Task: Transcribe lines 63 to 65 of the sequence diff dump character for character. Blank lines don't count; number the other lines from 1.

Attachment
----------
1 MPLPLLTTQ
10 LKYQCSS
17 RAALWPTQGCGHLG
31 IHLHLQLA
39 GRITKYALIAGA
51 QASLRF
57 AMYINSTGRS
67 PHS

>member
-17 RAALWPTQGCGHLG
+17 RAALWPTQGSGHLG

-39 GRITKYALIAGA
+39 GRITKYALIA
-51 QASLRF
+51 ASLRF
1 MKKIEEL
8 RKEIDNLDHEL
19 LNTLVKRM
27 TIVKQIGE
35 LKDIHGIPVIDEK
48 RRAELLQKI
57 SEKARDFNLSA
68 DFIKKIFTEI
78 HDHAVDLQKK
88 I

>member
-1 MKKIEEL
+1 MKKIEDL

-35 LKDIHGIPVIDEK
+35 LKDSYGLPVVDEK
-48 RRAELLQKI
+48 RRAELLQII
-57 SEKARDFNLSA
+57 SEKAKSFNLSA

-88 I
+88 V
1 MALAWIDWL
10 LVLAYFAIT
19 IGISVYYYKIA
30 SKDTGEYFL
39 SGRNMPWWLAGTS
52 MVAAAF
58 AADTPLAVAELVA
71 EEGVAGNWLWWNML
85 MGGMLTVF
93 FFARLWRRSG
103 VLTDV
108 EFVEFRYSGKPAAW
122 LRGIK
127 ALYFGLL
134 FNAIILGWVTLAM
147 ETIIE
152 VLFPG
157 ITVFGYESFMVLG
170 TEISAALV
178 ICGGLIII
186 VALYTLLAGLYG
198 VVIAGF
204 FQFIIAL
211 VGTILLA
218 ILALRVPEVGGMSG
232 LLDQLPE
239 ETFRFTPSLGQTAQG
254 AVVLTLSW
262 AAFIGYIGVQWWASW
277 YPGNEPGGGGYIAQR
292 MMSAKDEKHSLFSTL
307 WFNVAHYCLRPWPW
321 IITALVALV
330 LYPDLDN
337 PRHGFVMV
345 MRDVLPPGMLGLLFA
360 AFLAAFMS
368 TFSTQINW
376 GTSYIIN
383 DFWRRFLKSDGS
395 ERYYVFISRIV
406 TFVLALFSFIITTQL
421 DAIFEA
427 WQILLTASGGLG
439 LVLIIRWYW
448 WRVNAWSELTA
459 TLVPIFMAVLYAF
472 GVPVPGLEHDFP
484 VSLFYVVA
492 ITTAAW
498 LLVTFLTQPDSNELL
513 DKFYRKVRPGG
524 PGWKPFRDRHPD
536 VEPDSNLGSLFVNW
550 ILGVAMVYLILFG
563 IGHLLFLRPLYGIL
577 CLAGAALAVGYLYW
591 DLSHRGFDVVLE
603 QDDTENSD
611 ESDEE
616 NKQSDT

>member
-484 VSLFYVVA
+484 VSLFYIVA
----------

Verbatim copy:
239 ETFRFTPSLGQTAQG
254 AVVLTLSW
262 AAFIGYIGVQWWASW